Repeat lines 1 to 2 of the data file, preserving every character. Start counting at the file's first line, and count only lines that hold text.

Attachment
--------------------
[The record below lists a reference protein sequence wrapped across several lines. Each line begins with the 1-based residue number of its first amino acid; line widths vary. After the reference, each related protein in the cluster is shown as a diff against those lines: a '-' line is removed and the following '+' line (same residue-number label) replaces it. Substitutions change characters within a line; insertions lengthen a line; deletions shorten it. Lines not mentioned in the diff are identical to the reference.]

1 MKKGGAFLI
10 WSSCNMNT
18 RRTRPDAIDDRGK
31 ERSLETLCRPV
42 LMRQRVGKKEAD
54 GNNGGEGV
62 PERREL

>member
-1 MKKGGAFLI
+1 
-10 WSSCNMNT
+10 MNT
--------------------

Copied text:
[The record below lists a reference protein sequence wrapped across several lines. Each line begins with the 1-based residue number of its first amino acid; line widths vary. After the reference, each related protein in the cluster is shown as a diff against those lines: a '-' line is removed and the following '+' line (same residue-number label) replaces it. Substitutions change characters within a line; insertions lengthen a line; deletions shorten it. Lines not mentioned in the diff are identical to the reference.]

1 MKKGGAFLI